Announcing Stack Overflow Documentation

We started with Q&A. Technical documentation is next, and we need your help.

Whether you're a beginner or an experienced developer, you can contribute.

Sign up and start helping → Learn more about Documentation →
a = ["L","Z","J"].collect{|x| puts x.succ} #=> M AA K 
print  a.class  #=> Array

b = ["L","Z","J"].each{|x| puts x.succ} #=> M AA K
print  b.class #=> Array

From the this code I don't know the difference

share|improve this question
Why are you printing a.class, b.class? Print a and b instead, and it will be clear. See Refactor's answer. I think you are confusing the effect of your two one-liners, which are the same, and the return value of them, which are different. – sawa Mar 18 '11 at 4:53
Use p instead of print when you want to see the content of an object. I forgot to mention that. Try p a and p b in you code above. – sawa Mar 18 '11 at 5:00
up vote 73 down vote accepted

Array#each takes an array and apply the given block over all the items. And it doesn't affect or produce the new object. Its just a way of looping items. Also it returns self.

  arr.each {|x| puts x*2}

print 2,4,6,8 and returns [1,2,3,4] no matter what

Array#collect is same as Array#map and it applies the given block of code over all the items and returns the new array. simply put 'Projects each element of a sequence into a new form'

  arr.collect {|x| x*2}

returns [2,4,6,8]

And In your code

 a = ["L","Z","J"].collect{|x| puts x.succ} #=> M AA K 

a is an Array but its actually array of Nil's [nil,nil,nil] because (puts x.succ) returns nil. (Though it prints M AA K)


 b = ["L","Z","J"].each{|x| puts x.succ} #=> M AA K

also an Array. But its value is ["L","Z","J"], because it returns self.

share|improve this answer

Array#each just takes each element and puts it into the block, then returns the original array. Array#collect takes each element and puts it into a new array that gets returned:

[1, 2, 3].each { |x| x + 1 }    #=> [1, 2, 3]
[1, 2, 3].collect { |x| x + 1 } #=> [2, 3, 4]
share|improve this answer

each is for when you want to iterate over an array, and do whatever you want in each iteration. In most (imperative) languages, this is the "one size fits all" hammer that programmers reach for when you need to process a list.

For more functional languages, you only do this sort of generic iteration if you can't do it any other way. Most of the time, either map or reduce will be more appropriate (collect and inject in ruby)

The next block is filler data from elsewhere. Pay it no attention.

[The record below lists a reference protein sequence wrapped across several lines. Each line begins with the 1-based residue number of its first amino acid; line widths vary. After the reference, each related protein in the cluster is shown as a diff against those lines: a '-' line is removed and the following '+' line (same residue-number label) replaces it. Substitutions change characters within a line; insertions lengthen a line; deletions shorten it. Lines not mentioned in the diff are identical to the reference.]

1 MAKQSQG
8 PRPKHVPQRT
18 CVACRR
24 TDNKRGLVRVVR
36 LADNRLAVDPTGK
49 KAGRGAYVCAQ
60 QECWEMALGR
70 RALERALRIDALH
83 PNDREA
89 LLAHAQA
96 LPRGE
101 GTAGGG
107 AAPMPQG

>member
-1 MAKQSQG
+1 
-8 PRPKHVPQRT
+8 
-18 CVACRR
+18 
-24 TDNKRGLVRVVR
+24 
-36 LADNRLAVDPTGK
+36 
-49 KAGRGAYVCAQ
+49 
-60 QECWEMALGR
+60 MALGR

collect is for when you want to turn one array into another array

inject is for when you want to turn an array into a single value

share|improve this answer

Here are the two source code snippets, according to the docs...

rb_ary_each(VALUE ary)
    long i;

    RETURN_ENUMERATOR(ary, 0, 0);
    for (i=0; i<RARRAY_LEN(ary); i++) {
    return ary;

# .... .... .... .... .... .... .... .... .... .... .... ....

static VALUE
rb_ary_collect(VALUE ary)
    long i;
    VALUE collect;

    RETURN_ENUMERATOR(ary, 0, 0);
    collect = rb_ary_new2(RARRAY_LEN(ary));
    for (i = 0; i < RARRAY_LEN(ary); i++) {
        rb_ary_push(collect, rb_yield(RARRAY_PTR(ary)[i]));
    return collect;

rb_yield() returns the value returned by the block (see also this blog post on metaprogramming).

So each just yields and returns the original array, while collect creates a new array and pushes the results of the block into it; then it returns this new array.

Source snippets: each, collect

share|improve this answer
+1 for linking to documentation. – Andrew Grimm Mar 18 '11 at 7:07

The difference is what it returns. In your example above a == [nil,nil,nil] (the value of puts x.succ) while b == ["L", "Z", "J"] (the original array)

From the ruby-doc, collect does the following:

Invokes block once for each element of self. Creates a new array containing the values returned by the block.

Each always returns the original array. Makes sense?

share|improve this answer

Each is a method defined by all classes that include the Enumerable module. Object.eachreturns a Enumerable::Enumerator Object. This is what other Enumerable methods use to iterate through the object. each methods of each class behaves differently.

In Array class when a block is passed to each, it performs statements of the block on each element, but in the end returns self.This is useful when you don't need an array, but you maybe just want to choose elements from the array and use the as arguments to other methods. inspect and map return a new array with return values of execution of the block on each element. You can use map! and collect! to perform operations on the original array.

share|improve this answer

I think an easier way to understand it would be as below:

nums = [1, 1, 2, 3, 5]
square = nums.each { |num| num ** 2 } # => [1, 1, 2, 3, 5]

Instead, if you use collect:

square = nums.collect { |num| num ** 2 } # => [1, 1, 4, 9, 25]

And plus, you can use .collect! to mutate the original array.

share|improve this answer

Your Answer


By posting your answer, you agree to the privacy policy and terms of service.

Not the answer you're looking for? Browse other questions tagged or ask your own question.